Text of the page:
Sarah Goodyear is a Brooklyn-based contributing writer to CityLab. She's written about cities for a variety of publications, including Grist and Streetsblog.
In an initial study, researchers found a large disparity.
One of the most blatant and insulting manifestations of racism in the days of Jim Crow was the expectation that a black person in the South would have to step off the sidewalk to allow a white person to pass. As documented in the book American Nightmare: The History of Jim Crow, this was just one of many indignities and restrictions, some of them life-threatening, that African Americans had to endure as they used the basic transportation infrastructure of 19th and 20th century America. (You can read many more examples of transportation discrimination in the Jim Crow era on the Federal Highway Administration’s website.)
Jim Crow is in the past. But now a pilot study conducted by researchers in Portland, Oregon, suggests that black people may still be treated unequally by their fellow citizens when crossing the street. The findings are preliminary, but troubling.
The researchers looked at whether drivers treated pedestrians waiting to cross in a crosswalk differently according to their race. Their findings: black men in the study were passed by almost twice as many cars as white men before a driver would yield, and their wait times for safe crossing were nearly a third longer.
The study was carried out by researchers from Portland State University and the University of Arizona. Kimberly Kahn, of PSU, is a social psychologist who has studied contemporary forms of racial bias across many types of institutions and societal structures, including education and the justice system. She was working with PSU’s Tara Goddard, a doctoral student, and Arizona’s Arlie Adkins, who both approached the issue from the transportation side.
The three had been discussing how implicit racial, ethnic, gender, and class biases affect the way people interact on streets, as well as conflicts between users of different modes. That led to designing a study that would look specifically at racial bias.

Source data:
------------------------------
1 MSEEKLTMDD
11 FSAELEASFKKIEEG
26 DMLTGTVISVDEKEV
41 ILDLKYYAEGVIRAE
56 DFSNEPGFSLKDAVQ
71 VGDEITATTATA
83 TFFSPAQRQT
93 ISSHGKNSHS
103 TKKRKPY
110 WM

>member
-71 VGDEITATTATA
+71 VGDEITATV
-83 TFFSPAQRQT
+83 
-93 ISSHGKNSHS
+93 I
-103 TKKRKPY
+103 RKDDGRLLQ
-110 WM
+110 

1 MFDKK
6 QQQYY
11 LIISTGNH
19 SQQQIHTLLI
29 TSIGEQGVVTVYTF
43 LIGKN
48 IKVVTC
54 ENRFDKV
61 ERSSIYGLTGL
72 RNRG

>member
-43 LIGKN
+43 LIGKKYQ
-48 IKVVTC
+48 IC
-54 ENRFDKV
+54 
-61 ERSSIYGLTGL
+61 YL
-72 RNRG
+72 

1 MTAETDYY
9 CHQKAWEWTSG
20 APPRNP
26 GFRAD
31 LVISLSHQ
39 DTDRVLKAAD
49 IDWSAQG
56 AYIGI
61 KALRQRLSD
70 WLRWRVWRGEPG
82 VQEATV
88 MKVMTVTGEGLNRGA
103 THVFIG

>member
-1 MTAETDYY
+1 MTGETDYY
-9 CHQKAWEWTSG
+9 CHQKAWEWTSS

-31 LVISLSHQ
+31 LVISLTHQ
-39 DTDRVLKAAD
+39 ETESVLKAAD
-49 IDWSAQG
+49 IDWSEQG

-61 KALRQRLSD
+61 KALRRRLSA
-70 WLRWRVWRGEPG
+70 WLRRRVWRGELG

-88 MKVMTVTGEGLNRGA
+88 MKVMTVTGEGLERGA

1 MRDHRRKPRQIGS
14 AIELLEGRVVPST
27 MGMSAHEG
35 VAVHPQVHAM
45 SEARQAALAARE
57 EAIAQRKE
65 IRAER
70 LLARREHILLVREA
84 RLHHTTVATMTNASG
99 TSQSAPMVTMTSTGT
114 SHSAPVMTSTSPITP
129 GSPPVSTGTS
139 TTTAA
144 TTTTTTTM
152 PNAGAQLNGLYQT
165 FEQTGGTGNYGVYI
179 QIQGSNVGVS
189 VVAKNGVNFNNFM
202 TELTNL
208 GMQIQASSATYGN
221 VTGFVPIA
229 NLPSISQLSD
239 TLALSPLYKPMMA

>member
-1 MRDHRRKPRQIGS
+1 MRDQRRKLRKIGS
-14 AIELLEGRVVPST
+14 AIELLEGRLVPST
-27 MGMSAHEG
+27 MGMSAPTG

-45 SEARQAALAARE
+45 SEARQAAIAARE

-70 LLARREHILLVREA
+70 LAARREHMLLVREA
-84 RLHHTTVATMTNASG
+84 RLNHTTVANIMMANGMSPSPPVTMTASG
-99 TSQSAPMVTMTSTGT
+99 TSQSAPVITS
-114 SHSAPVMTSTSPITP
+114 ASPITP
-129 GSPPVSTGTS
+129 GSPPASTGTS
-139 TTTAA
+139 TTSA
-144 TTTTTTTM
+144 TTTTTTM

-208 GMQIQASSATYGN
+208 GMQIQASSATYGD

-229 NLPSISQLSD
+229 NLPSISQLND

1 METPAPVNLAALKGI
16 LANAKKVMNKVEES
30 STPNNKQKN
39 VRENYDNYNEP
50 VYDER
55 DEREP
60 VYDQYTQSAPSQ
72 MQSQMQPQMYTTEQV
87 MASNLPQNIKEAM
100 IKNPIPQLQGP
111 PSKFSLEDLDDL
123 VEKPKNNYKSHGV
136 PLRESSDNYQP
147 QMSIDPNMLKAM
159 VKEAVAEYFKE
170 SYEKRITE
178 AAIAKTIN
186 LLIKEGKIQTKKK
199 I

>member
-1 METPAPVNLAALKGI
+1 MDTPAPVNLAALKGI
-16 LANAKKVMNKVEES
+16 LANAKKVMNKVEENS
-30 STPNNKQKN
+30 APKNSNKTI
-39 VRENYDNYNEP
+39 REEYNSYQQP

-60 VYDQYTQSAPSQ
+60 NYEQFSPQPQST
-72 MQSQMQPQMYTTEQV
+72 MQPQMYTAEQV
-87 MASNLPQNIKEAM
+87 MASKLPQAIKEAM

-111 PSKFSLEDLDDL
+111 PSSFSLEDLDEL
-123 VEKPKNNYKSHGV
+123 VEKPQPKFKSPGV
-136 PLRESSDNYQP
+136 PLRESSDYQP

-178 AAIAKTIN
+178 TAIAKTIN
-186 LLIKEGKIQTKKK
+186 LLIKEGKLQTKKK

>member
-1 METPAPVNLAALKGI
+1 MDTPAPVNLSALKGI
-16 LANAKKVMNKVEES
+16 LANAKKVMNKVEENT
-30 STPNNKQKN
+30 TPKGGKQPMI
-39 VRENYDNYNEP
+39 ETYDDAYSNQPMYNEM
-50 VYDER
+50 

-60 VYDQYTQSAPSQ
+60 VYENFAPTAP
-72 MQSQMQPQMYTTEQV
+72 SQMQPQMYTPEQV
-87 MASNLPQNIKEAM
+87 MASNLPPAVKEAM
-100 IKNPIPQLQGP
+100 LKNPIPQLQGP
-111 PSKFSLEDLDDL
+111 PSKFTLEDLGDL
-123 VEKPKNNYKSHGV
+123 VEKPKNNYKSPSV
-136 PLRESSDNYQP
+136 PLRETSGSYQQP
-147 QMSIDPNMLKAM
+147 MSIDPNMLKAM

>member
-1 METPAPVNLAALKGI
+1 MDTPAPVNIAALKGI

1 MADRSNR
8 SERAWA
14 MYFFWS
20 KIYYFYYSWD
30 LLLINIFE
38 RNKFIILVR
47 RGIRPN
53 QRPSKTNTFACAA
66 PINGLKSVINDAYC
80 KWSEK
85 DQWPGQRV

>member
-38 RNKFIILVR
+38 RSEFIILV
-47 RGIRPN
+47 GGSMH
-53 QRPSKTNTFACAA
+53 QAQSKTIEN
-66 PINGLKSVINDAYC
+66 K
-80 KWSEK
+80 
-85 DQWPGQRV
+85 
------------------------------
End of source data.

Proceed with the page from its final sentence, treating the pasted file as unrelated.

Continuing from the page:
“When do different individuals feel conflict over shared space?” says Kahn. “We started to think about how that might apply to something as simple as taking the action of stopping at a crosswalk.”
For the field study, they selected six men in their 20s, three black and three white, all of similar height and build. The men were wearing the same clothes (a neutral outfit of gray long-sleeved shirt and khaki pants). Each man attempted 15 crossings at an unsignalized midblock crosswalk on a two-lane, one-way street in downtown Portland.
In the total of 168 crossings observed by the researchers (who were out of sight), the black men had to wait 32 percent longer than the white men for a car to yield to them, with almost twice as many cars passing them by at each crossing. The researchers did not note the race of the drivers.
The sample size is undeniably small, but the results were more marked than the researchers expected. “Our data were so powerful,” says Kahn, who is also an expert in field research and experimental design. On the strength of those results, the researchers are applying for funding to expand the study and to look at other variables, including the race of the driver and the gender of both drivers and pedestrians.
Kahn says that one impetus for the research was to better understand the wide disparity in pedestrian fatality rates among different racial groups. African Americans on foot are killed by cars at a rate 60 percent higher than whites.
“We can’t say this is the only reason,” Kahn says. “But it could lead people to potentially use dangerous crossing behavior.” If someone has to traverse multiple streets on the way to or from work or home and encounters repeated failures to yield, she says, the cumulative frustration could make them more likely to try to push through and force drivers to yield.
Kahn says that the findings of the study mirror the patterns she has documented in her other research. “One thing I’ve seen across all my work is that modern forms of bias tend to be more at this subtle or implicit level,” she says. “We’ve seen that the majority of Americans hold these implicit attitudes.” Those implicit biases play out in a variety of arenas, including the delivery of health care.
When people have to make quick decisions, their implicit, subconscious biases can come into play in ways that they don’t when they have time to stop and consider their actions, engaging their more conscious awareness of other human beings as individuals.
Driving is exactly the kind of high-speed, high-stimulus situation in which implicit bias thrives. “Driving is one of the most complex tasks that we do, but we do it as if we’re sitting in an armchair,” says Goddard, who is a doctoral student at PSU and who conducted the fieldwork for the study. “We’re eating and drinking, and some people are watching things, and we’re doing all of that at speeds we aren’t evolved to handle.”
Goddard says she is interested in testing how more signage or traffic-calming measures such as bulb-outs, which narrow the roadway and slow traffic, might affect the way drivers react to African American pedestrians, as well as members of other minority groups.
“As a transportation planner, I’m not going to be able to work on people’s racial biases,” she says. “But can we design our roads in such a way that it trumps those biases?”